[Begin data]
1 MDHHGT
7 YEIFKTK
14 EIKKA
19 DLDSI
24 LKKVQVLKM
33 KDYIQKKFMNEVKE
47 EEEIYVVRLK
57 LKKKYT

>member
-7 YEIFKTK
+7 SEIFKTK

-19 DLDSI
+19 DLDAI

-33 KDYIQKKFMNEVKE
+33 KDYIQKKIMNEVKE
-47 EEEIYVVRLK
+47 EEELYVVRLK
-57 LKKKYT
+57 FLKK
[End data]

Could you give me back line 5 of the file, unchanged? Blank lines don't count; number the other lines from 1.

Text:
24 LKKVQVLKM